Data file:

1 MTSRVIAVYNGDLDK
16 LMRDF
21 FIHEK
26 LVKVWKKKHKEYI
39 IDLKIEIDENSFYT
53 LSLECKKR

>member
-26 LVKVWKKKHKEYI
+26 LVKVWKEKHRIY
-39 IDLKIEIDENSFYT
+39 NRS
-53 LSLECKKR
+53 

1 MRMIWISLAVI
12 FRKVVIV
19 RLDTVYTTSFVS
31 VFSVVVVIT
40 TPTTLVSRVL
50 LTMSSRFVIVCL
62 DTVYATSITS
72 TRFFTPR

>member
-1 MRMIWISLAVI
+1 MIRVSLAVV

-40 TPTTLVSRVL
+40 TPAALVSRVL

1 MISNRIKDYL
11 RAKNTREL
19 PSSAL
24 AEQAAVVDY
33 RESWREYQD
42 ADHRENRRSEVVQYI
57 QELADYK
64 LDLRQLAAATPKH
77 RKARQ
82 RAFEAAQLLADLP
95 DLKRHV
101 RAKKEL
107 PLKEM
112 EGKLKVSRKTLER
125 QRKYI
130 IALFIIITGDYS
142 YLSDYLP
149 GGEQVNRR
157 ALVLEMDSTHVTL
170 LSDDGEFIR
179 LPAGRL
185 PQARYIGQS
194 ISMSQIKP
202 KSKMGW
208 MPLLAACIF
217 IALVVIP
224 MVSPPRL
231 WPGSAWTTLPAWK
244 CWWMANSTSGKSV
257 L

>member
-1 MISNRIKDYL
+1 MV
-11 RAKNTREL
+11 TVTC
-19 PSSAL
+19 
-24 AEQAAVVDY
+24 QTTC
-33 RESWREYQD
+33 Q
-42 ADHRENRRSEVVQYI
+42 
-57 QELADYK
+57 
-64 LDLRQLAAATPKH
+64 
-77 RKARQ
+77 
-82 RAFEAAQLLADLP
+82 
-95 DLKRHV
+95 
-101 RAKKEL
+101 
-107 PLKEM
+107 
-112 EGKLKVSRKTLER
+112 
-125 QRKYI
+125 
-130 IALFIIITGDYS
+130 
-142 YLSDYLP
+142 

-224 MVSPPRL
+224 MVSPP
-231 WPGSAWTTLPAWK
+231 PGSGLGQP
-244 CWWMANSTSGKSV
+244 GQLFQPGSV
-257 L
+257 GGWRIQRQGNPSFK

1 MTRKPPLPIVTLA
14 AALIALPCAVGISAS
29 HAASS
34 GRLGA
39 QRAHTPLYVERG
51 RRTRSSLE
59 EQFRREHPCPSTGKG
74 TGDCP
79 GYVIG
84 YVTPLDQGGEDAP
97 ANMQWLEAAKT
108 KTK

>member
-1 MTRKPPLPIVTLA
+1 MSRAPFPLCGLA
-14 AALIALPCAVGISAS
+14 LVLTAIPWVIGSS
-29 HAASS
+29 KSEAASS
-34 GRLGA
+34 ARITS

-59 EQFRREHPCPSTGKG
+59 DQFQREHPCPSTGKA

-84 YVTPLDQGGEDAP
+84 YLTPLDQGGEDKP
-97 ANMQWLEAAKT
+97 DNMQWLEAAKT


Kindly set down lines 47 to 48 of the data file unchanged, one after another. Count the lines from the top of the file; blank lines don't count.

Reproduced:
179 LPAGRL
185 PQARYIGQS